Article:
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Two sides to every story

cut out paper being glued to make a face with eyes and moustache

There’s no doubt we are living through crazy times at the moment. Particularly here in the UK! No matter what your political persuasion or work situation, the uncertainty can’t help but impact our lives. And raise our anxiety levels.

As a member of a few freelance groups, much of the chat at the moment is about client ghosting, pushback on costs, and contracts being cancelled part way through. Or jobs being scaled back because of budget or funding concerns. I’ve read worrying stories of copywriters being asked to cut out the research stage of a project and ‘just’ write the content. Or ‘do a less professional job’ to bring the costs down. I often get asked to ‘just throw some ideas together,’ as there’s no brief. And we all make our own choices on what work we are comfortable taking on. After 30 years of designing, I’m pretty used to making something out of nothing. Mind reading is just one of the skills I offer! Every day I hear more and more examples of this happening. Reading all these stories, it would be very easy to become disheartened and overwhelmed. Particularly as work slows down and we have more time to think.

However, as my dad has always taught me, there are two sides to every story. Over the last few weeks. I’ve also heard from clients struggling to find reliable freelancers. In the last month alone I’ve had three clients put work my way because:

1. Their current designer takes a couple of weeks to get back to them

2. The turnaround times are really slow and there’s no communication

3. They are being ghosted and now can’t get hold of any of the original files or the designer

4. The designer just churns out the same stuff and never asks questions

Selection of paper snippets featuring client messages

Happy days for me of course. I’ll pick up these jobs all day long and say thank you very much. But those are such easy things that could have been avoided. I don’t know the full story, however, what I do know is that poor communication cost them work. And as uncertainty inevitably continues, we all need to be making sure we are providing the best service we can and giving ourselves the best shot. I never want to be giving a client the excuse to go elsewhere. Sorry fellow designers!

When I first started out, I wrote myself a freelance promise. A five-point commitment to clients, summed up as ‘design without the drama.’ The aim was to address all the frustrations I had experienced myself at agencies when hiring . Nearly six years on, I still use it every day. It’s not rocket science but it does make good business sense. I’m sure most clients have better things to do with their day than worry about looking for new suppliers. Or worry if the brochure they commissioned will actually get done on time. I want you to come back to me every time, not only because I produce great work but because I make your life easy.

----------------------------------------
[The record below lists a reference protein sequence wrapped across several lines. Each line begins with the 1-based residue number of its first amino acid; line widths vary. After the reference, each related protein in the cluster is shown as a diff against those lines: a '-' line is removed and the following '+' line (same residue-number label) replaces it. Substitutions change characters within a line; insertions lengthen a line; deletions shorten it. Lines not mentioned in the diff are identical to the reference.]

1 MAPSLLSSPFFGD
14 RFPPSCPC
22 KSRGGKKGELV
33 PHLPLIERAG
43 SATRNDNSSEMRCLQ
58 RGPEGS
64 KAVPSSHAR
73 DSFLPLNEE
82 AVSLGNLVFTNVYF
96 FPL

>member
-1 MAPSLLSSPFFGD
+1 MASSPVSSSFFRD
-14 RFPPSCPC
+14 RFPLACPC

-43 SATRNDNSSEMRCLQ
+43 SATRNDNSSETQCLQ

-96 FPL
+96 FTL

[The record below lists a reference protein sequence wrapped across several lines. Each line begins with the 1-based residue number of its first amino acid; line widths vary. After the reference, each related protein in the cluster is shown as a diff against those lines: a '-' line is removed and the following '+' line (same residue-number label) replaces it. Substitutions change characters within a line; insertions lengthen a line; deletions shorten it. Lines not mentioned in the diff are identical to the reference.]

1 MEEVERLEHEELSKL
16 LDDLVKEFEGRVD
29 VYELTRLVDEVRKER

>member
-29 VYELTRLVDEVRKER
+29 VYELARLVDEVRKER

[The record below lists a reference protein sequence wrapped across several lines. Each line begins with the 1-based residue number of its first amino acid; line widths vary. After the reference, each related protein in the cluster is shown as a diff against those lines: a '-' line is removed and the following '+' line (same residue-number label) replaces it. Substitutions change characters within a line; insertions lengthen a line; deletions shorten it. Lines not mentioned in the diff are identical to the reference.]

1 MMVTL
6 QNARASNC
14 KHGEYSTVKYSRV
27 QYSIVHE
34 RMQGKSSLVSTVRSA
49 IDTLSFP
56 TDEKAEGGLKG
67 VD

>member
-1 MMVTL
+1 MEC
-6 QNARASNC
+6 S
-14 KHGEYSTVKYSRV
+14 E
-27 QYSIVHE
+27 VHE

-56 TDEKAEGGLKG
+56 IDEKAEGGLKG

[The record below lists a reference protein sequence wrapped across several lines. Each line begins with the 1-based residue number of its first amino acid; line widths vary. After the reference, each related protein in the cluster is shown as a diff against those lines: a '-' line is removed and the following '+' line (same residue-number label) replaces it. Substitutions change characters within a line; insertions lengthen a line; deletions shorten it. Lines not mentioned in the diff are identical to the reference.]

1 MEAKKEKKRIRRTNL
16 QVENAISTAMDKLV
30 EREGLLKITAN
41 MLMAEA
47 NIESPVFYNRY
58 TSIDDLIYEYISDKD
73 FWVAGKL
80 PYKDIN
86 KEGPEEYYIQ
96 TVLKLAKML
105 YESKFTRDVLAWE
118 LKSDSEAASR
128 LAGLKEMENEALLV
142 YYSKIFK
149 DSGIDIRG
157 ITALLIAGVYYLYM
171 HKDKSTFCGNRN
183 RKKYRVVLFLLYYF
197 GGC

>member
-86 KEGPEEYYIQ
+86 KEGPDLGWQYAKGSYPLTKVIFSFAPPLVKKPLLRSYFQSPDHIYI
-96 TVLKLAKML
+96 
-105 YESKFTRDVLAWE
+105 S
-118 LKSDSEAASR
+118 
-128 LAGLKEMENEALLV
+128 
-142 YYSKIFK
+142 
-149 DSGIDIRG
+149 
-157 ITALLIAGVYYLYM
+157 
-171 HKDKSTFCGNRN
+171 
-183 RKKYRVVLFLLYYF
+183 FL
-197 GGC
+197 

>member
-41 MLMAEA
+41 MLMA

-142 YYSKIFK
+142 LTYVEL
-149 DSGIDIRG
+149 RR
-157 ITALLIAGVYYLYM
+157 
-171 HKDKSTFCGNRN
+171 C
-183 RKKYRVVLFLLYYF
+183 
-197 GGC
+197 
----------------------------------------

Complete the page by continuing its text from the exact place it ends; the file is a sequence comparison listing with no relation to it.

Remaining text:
Having a long-term relationship with a freelancer makes a lot of sense. They get to know your account and how you like to work. Having this knowledge of your brand saves time on future jobs which can in turn make them more cost-effective. If they are good, you will also be able to rely on them to occasionally push back on a brief and offer a different solution or point of view. They can often offer a perspective from their experience working across many different sectors. Something left field that you may not have even considered.

So, clients, if your current freelancer is raising your stress levels with their lack of communication, here’s what you can expect from me. And fellow designers, if you have time on your hands at the moment, it’s definitely worth thinking about what you have to offer and how you communicate that to your clients.

My freelance promise:

  1. Well considered design. With 30 years of experience to draw on, you won’t get good-looking guesses. You’ll get great design backed up with solid reasoning.

  2. Excellent project management. I do what I say I will. On time, every time. My reputation depends on it. I’m fast, efficient and obsessively organised.

  3. Honesty. If I can’t help you, I’ll tell you. I’m good at lots of things, but not everything. I only take on work I know I can do a great job on.

  4. Passion. I’m after long-term relationships. I want you to love what I produce as much as I love creating it. That way you’ll tell your friends.

  5. Large or small. I take on projects of all shapes and sizes. If you’re serious about design, I’m always happy to chat and see if we are right for each other.

Design without the drama graphic

I save all the drama for the finished product, not the way in which I work.

Let me know if you think there’s anything else I should be adding to the list. What are your frustrations when hiring design help? If you were building your dream freelancer, what skills would they bring?


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